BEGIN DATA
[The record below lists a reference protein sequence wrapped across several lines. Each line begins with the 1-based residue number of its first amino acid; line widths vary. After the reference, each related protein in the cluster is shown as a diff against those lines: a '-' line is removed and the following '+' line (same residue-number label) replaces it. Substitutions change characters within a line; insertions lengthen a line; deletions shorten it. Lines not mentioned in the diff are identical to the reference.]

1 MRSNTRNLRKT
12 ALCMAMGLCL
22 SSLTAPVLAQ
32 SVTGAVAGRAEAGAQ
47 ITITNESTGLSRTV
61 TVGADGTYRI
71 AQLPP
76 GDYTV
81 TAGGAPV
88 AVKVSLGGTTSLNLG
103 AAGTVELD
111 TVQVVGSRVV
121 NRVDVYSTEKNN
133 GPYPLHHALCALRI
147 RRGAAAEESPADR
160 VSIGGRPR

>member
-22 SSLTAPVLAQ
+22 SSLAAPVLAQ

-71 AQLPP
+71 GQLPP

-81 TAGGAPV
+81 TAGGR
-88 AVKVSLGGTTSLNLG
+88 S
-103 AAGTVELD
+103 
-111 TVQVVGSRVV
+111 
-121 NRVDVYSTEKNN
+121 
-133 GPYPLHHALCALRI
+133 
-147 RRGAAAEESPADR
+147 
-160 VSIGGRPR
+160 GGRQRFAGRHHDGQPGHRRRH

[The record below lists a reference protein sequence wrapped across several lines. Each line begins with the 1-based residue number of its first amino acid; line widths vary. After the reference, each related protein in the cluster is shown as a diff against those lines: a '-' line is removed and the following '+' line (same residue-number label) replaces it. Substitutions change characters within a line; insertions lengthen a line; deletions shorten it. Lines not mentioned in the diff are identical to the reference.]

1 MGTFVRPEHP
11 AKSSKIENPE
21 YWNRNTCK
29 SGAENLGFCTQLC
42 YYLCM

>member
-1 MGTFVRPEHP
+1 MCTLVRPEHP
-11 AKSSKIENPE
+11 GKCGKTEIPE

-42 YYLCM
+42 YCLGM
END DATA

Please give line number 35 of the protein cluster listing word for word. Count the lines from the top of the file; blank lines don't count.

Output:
-147 RRGAAAEESPADR